Web 2.0: Top ten buzzwords

Read the top definitions related to Web 2.0, the advanced Web that is creating a more interactive and participatory internet. Web 2.0 affects how customers relate to their businesses, and continually evolving technologies ensure that Web 2.0's implications will keep enterprises on their toes. Find the top buzzwords on Web 2.0 here to make sure you're up to date.

Web 2.0 is the advanced technology of today's Internet, incorporating more interactive and participatory applications and user-generated content. These buzzwords represent the top terms and definitions related to Web 2.0 that you need to know to understand the changing face of the Internet.

Table of Contents

Web 2.0: Top 10 buzzwords
1. Ajax
2. Avatar
3. Dynamic and static
4. Mash-up
5. Microblogging
6. RSS
7. Social bookmarking
8. Social networking
9. Wiki
10. Wikinomics

Web 2.0: Top 10 buzzwords

Ajax (Asynchronous JavaScript and XML) is a method of building interactive applications for the Web that process user requests immediately. Ajax combines several programming tools and allows content on Web pages to update immediately when a user performs an action, unlike an HTTP request, during which users must wait for a whole new page to load. For example, a weather forecasting site could display local conditions on one side of the page without delay after a user types in a zip code. Ajax is not a proprietary technology or a packaged product.
Learn how major software companies are using Ajax in their products.

Avatar, in virtual worlds like Second Life, in some chat forums and in other online communities, is the visual "handle" or display appearance you use to represent yourself, whether it's a human representation or other character or animal that you choose.
Find out more about avatars in Second Life and how it affects CRM.

Dynamic and static can have several definitions. In computer terminology, dynamic usually means capable of action and/or change, while static means fixed. Both terms can be applied to a number of different types of things, such as programming languages (or components of programming languages), Web pages, and application programs. On a static Web page, the browser displays an HTML document. On a dynamic Web page, a user can make requests (often through a form), for data from a server database that will be assembled according to what's requested.
Read about CRM vendors' recent advances in Web technology.

Mash-up is a Web page or application that integrates complementary elements from two or more sources. Mash-ups, part of a shift toward a more interactive Web, are often created by using Ajax. Panoramio and Housing Maps are examples of mash-up sites. See how Microsoft's latest CRM product includes mash-ups.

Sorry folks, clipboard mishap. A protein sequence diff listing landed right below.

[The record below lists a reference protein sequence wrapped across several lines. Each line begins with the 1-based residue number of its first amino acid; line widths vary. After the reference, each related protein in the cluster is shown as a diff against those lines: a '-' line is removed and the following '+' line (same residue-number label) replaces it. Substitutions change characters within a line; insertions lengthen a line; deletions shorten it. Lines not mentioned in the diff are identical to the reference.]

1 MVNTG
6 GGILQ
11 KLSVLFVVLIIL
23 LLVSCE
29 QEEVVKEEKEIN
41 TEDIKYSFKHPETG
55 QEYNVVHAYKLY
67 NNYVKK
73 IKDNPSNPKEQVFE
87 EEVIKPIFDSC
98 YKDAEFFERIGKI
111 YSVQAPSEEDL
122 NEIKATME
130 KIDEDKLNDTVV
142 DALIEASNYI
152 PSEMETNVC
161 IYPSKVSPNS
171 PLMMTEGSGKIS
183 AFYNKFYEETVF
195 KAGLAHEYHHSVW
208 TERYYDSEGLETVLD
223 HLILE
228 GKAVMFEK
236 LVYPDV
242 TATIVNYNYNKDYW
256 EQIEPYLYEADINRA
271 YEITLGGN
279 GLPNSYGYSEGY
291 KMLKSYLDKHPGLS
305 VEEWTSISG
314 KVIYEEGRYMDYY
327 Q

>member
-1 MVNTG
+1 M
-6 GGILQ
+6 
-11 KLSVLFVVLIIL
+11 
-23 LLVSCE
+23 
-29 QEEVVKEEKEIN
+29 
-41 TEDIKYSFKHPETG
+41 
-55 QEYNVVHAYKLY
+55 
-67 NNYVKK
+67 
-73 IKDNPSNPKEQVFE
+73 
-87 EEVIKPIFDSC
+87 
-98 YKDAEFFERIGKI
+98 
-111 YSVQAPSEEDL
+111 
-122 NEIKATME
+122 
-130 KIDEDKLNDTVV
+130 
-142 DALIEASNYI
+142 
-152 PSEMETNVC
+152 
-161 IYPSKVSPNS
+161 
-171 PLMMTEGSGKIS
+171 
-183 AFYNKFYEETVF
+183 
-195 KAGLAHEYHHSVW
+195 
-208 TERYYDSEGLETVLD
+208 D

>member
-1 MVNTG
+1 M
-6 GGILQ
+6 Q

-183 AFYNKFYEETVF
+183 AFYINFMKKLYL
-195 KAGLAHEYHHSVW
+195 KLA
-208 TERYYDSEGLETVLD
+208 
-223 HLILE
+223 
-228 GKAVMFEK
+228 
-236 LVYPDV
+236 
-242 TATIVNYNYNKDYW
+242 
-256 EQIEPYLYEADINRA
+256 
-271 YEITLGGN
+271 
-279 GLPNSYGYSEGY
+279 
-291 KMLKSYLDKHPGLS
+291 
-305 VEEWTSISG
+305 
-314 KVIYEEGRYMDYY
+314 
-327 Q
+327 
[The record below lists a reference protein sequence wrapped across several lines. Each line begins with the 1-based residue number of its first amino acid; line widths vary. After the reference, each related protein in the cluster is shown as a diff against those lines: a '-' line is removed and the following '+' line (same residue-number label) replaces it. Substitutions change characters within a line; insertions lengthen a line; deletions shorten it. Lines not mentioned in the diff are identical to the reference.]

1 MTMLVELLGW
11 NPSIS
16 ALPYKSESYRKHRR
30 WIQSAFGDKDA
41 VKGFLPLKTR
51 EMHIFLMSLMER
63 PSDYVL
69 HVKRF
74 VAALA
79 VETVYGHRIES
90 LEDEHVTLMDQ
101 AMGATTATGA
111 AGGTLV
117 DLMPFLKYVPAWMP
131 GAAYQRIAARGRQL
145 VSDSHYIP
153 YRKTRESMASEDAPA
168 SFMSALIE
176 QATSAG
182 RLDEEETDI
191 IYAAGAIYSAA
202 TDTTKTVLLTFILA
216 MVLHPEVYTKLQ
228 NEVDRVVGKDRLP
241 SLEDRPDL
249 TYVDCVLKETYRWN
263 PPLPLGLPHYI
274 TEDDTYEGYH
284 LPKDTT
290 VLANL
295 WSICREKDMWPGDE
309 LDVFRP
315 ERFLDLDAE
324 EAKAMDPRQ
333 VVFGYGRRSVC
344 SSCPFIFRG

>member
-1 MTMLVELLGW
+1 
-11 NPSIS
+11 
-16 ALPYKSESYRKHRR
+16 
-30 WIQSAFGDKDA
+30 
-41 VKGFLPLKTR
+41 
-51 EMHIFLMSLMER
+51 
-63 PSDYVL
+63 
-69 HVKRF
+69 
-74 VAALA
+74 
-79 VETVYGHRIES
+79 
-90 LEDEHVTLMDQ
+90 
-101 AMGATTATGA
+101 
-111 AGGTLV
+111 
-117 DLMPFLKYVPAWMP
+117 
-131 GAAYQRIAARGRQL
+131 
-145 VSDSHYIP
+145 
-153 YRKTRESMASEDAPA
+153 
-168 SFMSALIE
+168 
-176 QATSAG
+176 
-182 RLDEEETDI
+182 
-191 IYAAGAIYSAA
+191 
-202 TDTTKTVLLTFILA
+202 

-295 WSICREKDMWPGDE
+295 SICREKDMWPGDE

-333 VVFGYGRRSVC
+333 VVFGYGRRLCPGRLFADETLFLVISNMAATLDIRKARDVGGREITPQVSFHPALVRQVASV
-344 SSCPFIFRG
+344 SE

Microblogging is the practice of sending brief posts (140 to 200 characters) to a personal blog on a microblogging Web site, such as Twitter. Microposts can be made public on a Web site and/or distributed to a private group of subscribers, who can read the posts online, as an instant message or as a text message.
Read more on blog etiquette for marketers.

RSS allows news or other Web content to be available for "feeding" (distribution or syndication) from an online publisher to Web users. A Web site that wants to "publish" some of its content, such as news headlines or stories, creates a description of the content and specifically where the content is on its site in an RSS document. The publishing site then registers its RSS document with one of several existing directories of RSS publishers. A user with a Web browser or a special program that can read RSS-distributed content reads the distributions.
Learn how RSS feeds may affect email marketing.

Social bookmarking is a user-defined taxonomy system for bookmarks. Such a taxonomy is sometimes called a folksonomy and the bookmarks are referred to as tags. Unlike storing bookmarks in a folder on your computer, tagged pages are stored on the Web and can be accessed from any computer. Web sites dedicated to social bookmarking, such as del.icio.us, provide users with a place to store, categorize, annotate and share favorite Web pages and files.
Find out how Web 2.0 is affecting CRM in this news story.

Social networking is the practice of expanding the number of one's business and/or social contacts by making connections through individuals. Social networking establishes interconnected Internet communities (sometimes known as personal networks) that help people make contacts that would be good for them to know, but that they would be unlikely to have met otherwise. MySpace and LinkedIn are examples of social networking sites.
Find out how marketers are tapping into social networks.

A wiki is a server program that allows users to collaborate in forming the content of a Web site. With a wiki, any user can edit the site content, including other users' contributions, using a regular Web browser. Basically, a wiki Web site operates on a principle of collaborative trust. The term comes from the word "wikiwiki," which means "fast" in the Hawaiian language. The best known example of a wiki Web site is Wikipedia, an online dictionary building collaboration.
In this story, learn about how a call center uses a wiki for customer service.

Wikinomics is a term that describes the effects of extensive collaboration and user-participation on the marketplace and corporate world. Don Tapscott and Anthony D. Williams popularized the term in their book, Wikinomics: How Mass Collaboration Changes Everything. The word itself is constructed from wiki and economics. The four central principles of wikinomics are openness, peering, sharing and acting globally.
Browse Paul Greenberg's CRM 2.0 wiki and its collaborative community.

For more, take our Web 2.0 and CRM quiz.


Dig Deeper on Marketing automation